The idea has been floated previously to use sound waves to make objects levitate. Research confirmed it, but as you may expect, this requires a direct path of waves to the object – interrupt them by placing something in the way, and things go downhill fast. Now, scientists have found a way to keep the objects floating even when the path is interrupted by other objects, marking a huge advance in our sci-fi dreams of levitation.
Even better, you can watch it all in a video created by the researchers.
Their results were published in the journal Science Advances.
Using 3D levitation, scientists can create incredible displays that can be touched and experienced without an augmented reality headset, but the issue of interference needs to be addressed before that can become possible. A physical object's interference can interrupt the intricate field of acoustic waves needed to make an object float, and this would likely not mix well with the public viewing the display.
As such, these ultrasound levitation displays currently need to exist in extremely controlled spaces, far away from potential disruptors.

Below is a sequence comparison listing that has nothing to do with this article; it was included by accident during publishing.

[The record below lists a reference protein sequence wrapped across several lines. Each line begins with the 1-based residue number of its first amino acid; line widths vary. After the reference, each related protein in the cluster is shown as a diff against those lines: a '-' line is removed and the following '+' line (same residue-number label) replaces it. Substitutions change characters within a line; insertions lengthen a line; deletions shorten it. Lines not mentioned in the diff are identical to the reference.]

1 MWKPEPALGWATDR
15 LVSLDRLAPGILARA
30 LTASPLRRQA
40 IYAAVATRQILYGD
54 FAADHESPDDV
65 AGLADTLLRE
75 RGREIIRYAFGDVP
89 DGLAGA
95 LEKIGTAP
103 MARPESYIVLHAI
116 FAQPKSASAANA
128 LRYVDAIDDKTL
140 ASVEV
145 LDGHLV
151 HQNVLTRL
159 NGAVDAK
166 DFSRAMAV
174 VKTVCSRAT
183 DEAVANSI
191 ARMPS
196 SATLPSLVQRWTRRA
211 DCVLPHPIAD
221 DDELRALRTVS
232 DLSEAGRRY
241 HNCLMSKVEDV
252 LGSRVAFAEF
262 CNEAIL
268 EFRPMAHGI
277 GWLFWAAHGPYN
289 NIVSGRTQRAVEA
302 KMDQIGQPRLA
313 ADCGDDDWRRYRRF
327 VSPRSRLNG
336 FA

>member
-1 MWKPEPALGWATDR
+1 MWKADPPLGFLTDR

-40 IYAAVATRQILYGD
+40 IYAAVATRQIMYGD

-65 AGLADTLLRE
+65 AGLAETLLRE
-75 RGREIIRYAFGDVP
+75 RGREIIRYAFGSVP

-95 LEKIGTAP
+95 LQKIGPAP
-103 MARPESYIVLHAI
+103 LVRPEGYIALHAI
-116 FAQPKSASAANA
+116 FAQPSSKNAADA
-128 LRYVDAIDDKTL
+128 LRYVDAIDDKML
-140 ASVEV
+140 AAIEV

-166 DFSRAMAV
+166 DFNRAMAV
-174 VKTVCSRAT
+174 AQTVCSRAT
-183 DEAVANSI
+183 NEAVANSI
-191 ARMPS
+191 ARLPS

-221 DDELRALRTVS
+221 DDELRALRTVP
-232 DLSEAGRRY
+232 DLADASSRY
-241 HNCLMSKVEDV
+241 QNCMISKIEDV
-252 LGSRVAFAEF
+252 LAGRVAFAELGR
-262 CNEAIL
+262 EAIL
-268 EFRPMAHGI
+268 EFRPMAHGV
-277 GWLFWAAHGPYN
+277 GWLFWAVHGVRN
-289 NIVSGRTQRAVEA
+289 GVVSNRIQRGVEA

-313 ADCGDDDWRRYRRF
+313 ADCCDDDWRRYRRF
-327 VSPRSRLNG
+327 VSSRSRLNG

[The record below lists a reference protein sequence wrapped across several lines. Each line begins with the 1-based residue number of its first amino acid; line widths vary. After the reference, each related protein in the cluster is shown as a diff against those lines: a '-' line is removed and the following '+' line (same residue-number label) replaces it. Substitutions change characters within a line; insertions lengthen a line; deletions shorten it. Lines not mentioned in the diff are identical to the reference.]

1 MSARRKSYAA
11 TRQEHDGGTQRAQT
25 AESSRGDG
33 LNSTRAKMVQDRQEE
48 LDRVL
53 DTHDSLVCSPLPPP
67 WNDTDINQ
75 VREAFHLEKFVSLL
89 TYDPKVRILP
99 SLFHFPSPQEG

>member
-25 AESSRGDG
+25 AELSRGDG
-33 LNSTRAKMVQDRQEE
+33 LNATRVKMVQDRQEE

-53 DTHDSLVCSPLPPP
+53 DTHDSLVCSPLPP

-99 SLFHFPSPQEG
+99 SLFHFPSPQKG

In an attempt to make levitation displays possible for public spaces like arcades and malls, researchers from University College London developed a system of multiple speakers that could adjust which are turned on or off to account for fluctuations in the levitation field, self-correcting the floating object should anything get in the way.
“Until now, we’ve only been able to demonstrate acoustic levitation for virtual reality and holograms in controlled environments without any other objects nearby that could interrupt and scatter soundwaves. In this paper, we’ve shown how we can float objects and even create digital content such as holograms in real-world environments by accounting for nearby objects in real-time,” said lead author Dr Ryuji Hirayama in a statement.
“It opens up the possibilities for fully immersive virtual reality experiences and interactive holograms.”
The research may not just have implications for making pretty displays, though. Levitating objects accurately could be a huge step in 3D printing and manufacturing, with a floated object able to be acted on from all sides. This way, cross-contamination of materials can be prevented and accurate applications of printing material can be applied.
“I am excited for how this work opens the door for mixing many different materials in additive manufacturing and 3D printing. Acoustic levitation has huge potential in precision manufacturing and this work paves the way for realising this opportunity,” said lead researcher Sri Subramanian.